Both the House and Senate have passed budget resolutions, which would ordinarily mean the two sides would begin the process of trying to find a compromise in something called a conference committee. But that's not happening -- Republicans have spent the last few months refusing to have negotiations.
With that in mind, Congress will soon need a need a temporary spending measure -- a "continuing resolution" -- to keep the government's lights on until something can be worked out. Last week, Sen. Marco Rubio (R-Fla.) said he'll oppose any stopgap measure unless Democrats agree to a spending bill that "defunds Obamacare." In other words, Rubio would prefer a government shutdown to a functioning federal health care system.
It's impossible to take demands like these seriously, but the argument is apparently catching on.
Growing numbers of Republicans in Congress are setting their sights on a new target in looming fiscal showdowns this autumn over government funding and the debt limit: "Obamacare."Several Republicans are pledging to oppose a stopgap government spending bill that will be needed by October 1 unless it withholds funds from the implementation of President Barack Obama's signature healthcare law -- especially its core requirement that uninsured Americans obtain health coverage.
The core requirement that uninsured Americans obtain health coverage, by the way, was a Republican idea.
Anyway, this argument is apparently en vogue on the far-right -- Sen. Ted Cruz (R-Iowa) traveled to Iowa this week, where he said he'll also oppose funding unless the Affordable Care Act is "fully" defunded.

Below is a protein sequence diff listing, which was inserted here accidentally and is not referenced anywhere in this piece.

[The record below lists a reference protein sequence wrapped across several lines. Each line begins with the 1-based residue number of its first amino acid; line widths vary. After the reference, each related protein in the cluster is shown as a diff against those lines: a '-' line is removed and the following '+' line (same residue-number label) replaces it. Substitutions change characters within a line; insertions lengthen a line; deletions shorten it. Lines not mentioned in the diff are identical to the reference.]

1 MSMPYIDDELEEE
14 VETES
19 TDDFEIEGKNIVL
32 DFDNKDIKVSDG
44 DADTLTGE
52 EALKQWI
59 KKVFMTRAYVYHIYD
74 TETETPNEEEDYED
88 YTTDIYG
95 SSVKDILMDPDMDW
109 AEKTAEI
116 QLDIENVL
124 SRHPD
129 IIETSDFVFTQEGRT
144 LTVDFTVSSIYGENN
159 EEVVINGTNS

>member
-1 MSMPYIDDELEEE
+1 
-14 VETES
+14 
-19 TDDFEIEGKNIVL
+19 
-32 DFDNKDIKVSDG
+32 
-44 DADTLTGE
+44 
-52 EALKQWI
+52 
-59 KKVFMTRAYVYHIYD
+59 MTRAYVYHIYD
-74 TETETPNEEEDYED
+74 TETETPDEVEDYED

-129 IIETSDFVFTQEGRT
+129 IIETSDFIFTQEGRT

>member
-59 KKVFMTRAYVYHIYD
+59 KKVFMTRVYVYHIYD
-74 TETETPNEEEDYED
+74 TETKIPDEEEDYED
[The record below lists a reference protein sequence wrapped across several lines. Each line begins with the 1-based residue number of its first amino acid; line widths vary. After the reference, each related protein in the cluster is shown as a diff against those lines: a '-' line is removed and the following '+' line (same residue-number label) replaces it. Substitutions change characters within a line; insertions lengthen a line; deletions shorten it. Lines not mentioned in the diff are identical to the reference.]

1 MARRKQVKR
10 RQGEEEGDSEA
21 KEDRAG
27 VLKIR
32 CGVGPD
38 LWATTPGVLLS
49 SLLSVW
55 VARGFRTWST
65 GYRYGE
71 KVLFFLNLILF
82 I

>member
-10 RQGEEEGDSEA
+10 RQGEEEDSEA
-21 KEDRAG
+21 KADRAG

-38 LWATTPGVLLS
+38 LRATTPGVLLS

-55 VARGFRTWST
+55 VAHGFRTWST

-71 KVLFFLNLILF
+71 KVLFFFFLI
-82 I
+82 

If Democrats are really lucky, Cruz and Rubio will convince other Republicans to join in on this.
Look, there's obviously no realistic way Democrats are going to say, "To prevent a government shutdown, we give up -- it took us 100 years of work to get heath care reform done, and it's making a huge difference in the lives of countless American families, but we've decided to trash the whole thing to make the GOP happy." This just isn't going to happen. Even the most unhinged congressional loon realizes this is unrealistic.
And yet, Rubio, Cruz, and others appear committed to this talking point anyway, and I'm sure right-wing audiences consistently applaud when they repeat it.
One of two things is going to happen. Either (a) these Republicans will back down, signaling weakness in advance of their likely national campaigns; or (b) Republicans will shut down the government, insisting that it's Democrats' fault for not taking health care benefits away from tens of millions of Americans.
Either way, this is an exceedingly bad idea. Democrats would love to get a huge national boost in advance of the 2014 midterms -- a ridiculous government shutdown based on radical partisanship ought to do the trick.